In the heydays of the greatest financial depression, the Western world ever encountered, I wrote in some posts about customer service and cost cutting. This post reflects on it on a very personal basis. But as Jeffrey Pfeffer is the author a good item to reflect and act on. And as some folks once stated: never, never, never, never, never give up!
By Jeffrey Pfeffer June 1st, 2009 @ 2:53 pm
In late May, when my wife and I returned for the fourth year in a row to stay at the Princesa Sofia Hotel in Barcelona, the signs of the recession were everywhere: no bellman at the front door for the bags, no Herald Tribune delivered to the room, more difficulty raising a hotel operator on the phone, and diminished food and drink options on the Club Floor. Of course the room and the hotel’s location were the same. Our reaction to the experience got me thinking about the importance of the small things in life.
About two decades ago, Jan Carlzon, then CEO of Scandinavian Airlines System, wrote Moments of Truth, a book about building a customer-service focused culture and the great business results that followed. His fundamental insight was that customers had many small initial interactions with a company, and if those went well, the customer developed a good first impression, which then carried over. By contrast, if these first contacts went poorly (e.g., no one to collect the bags or answer the phone), a bad impression was made and would persist. The lesson from Carlzon’s wisdom, and our own experience at the Princesa Sofia: If you are going to cut expenses in a recession, do so in the ways that are the least visible and help ensure that the fundamental customer experience is unchanged to the greatest extent possible.
I checked in with travel agent Helen Land of Casto Travel to see if she concurred with this idea and ask what she had seen companies doing to cope with diminished demand. She agreed that the best hotels, restaurants, and airlines were doing things to maintain the highest levels of visible service, even as they cut costs in other places. So, some restaurants cut hours or closed on some nights but did not shut down completely. Some hotels had cut back the housekeeping staff and reduced personnel in other, less obvious places like management and the back office. “[You want to] keep the tonier parts of the property going strong,” Land said, “with great staff and maybe even ‘specials’ or ‘happy hours’ to further provide the guest with what feels like great service and great value.” She noted that Virgin Atlantic Airways had not laid off as many staff (proportionately) as competitors in order to retain their top service levels and maintain the airline’s reputation — so it could come out of the crisis with its customer brand image intact.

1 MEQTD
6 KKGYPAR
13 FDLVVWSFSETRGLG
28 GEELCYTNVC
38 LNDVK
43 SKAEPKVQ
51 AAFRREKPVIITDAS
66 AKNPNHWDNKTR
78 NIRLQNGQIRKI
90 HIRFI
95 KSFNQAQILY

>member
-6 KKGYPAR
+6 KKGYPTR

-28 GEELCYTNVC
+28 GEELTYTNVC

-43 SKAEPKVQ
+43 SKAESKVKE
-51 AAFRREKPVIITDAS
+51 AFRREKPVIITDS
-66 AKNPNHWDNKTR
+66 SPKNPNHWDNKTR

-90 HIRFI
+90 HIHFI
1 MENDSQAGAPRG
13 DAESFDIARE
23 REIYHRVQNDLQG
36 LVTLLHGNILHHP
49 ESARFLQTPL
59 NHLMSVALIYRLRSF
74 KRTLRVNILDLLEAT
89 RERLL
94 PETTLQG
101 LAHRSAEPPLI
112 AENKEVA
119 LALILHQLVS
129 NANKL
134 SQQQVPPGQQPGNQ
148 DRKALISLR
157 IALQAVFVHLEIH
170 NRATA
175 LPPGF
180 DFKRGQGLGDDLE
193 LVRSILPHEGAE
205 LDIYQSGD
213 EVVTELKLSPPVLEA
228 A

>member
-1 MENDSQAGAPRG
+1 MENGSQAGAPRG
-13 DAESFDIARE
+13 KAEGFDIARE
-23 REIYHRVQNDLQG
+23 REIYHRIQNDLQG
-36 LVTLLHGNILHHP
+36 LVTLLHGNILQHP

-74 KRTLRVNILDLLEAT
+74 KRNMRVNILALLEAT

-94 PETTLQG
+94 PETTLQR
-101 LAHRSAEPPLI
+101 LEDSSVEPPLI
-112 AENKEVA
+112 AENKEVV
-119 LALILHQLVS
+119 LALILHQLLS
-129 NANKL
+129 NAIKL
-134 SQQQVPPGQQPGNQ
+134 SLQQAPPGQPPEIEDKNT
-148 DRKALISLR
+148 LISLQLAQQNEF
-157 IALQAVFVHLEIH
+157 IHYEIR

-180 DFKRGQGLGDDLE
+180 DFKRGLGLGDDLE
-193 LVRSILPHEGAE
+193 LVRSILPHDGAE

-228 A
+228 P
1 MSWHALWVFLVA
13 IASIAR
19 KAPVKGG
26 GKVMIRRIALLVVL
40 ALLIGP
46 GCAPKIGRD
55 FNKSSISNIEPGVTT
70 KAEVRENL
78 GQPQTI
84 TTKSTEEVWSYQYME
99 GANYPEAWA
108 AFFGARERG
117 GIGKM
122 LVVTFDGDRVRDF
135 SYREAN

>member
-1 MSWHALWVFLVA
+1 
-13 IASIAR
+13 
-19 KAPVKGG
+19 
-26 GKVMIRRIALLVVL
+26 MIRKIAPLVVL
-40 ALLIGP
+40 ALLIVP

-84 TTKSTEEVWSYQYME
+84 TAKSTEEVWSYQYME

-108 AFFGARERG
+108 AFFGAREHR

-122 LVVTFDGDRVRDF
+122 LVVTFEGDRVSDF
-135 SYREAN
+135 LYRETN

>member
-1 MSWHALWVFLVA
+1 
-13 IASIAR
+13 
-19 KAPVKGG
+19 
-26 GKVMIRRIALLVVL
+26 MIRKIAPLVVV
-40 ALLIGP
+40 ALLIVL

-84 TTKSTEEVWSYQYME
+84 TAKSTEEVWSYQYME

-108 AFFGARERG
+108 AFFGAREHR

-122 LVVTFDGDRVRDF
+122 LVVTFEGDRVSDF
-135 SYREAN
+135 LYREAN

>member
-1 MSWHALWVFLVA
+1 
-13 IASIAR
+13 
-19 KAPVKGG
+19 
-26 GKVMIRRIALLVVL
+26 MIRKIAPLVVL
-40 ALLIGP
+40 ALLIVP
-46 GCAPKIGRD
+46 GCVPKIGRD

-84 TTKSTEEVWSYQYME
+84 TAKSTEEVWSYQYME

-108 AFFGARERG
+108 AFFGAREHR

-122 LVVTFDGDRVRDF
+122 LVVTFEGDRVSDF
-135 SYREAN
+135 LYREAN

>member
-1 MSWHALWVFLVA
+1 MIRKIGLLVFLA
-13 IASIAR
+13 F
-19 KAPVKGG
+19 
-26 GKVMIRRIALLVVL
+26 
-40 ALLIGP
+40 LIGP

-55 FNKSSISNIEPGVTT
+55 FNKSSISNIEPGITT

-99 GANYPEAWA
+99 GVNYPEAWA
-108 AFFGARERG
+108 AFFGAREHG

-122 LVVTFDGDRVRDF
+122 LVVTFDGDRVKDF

The lesson: Not all cuts are the same. Management, which is invisible to the customer, seldom cuts itself, because no one thinks they’re redundant. Meanwhile, small but visible expenditures such as newspapers, food, and customer-facing staff get reduced. The companies that will do the best are those that recognize their own particular “moments of truth” — the small but crucial experiences that matter most to their clientele — and figure out ways to reduce costs that don’t adversely affect these small but psychologically important customer interactions.
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